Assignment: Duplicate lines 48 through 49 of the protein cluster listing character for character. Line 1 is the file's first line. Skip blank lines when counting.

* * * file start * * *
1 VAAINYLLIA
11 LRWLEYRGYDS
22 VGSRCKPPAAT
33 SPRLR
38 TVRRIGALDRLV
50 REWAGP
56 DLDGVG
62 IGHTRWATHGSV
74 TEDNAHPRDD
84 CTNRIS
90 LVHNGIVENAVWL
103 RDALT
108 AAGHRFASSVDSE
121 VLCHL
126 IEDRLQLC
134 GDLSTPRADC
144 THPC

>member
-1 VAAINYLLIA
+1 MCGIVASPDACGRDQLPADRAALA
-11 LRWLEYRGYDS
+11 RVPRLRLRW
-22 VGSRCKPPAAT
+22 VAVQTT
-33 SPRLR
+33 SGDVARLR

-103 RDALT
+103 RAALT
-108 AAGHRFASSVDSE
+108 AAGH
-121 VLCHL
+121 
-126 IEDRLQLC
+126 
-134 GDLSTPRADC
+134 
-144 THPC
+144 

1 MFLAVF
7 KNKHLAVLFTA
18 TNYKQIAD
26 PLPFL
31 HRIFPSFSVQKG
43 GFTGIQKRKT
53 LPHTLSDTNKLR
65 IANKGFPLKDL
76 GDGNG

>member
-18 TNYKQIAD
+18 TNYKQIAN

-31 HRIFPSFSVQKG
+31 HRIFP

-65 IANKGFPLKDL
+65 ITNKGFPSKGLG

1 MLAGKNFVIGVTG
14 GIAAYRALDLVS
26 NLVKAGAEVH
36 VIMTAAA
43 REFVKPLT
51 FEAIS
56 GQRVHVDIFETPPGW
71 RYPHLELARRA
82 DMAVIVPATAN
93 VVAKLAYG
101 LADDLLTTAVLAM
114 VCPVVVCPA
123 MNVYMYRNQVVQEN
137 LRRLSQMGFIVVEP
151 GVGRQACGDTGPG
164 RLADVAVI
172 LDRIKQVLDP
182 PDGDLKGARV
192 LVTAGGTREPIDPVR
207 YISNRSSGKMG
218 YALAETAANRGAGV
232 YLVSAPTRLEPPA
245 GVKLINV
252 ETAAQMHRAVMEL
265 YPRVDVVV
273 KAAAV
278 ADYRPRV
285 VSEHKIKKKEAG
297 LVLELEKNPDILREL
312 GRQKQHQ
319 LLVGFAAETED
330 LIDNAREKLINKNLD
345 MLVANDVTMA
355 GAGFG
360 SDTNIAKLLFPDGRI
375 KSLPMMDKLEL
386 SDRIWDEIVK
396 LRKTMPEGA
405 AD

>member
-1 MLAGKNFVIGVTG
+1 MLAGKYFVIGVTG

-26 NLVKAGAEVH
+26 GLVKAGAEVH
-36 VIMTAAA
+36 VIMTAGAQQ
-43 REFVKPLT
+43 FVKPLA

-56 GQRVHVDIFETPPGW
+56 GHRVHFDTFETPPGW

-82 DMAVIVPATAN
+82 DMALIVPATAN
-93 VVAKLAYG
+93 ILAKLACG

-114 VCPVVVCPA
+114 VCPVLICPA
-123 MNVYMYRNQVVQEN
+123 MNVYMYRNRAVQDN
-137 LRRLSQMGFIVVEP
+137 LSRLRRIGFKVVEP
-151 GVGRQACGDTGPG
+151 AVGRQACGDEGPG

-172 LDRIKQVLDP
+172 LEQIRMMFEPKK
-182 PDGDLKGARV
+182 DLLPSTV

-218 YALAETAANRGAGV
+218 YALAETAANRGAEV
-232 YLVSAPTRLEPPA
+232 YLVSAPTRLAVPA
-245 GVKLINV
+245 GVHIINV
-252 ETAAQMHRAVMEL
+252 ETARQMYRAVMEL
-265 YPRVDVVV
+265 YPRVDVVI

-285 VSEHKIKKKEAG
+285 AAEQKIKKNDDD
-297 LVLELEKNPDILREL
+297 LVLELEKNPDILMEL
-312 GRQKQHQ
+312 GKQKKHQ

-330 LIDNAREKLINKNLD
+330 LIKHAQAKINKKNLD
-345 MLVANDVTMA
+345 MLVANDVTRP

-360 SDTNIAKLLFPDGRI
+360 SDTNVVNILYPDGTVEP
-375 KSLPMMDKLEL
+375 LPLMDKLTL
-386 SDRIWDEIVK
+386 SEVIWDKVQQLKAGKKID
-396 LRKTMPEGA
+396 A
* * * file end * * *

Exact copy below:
>member
-18 TNYKQIAD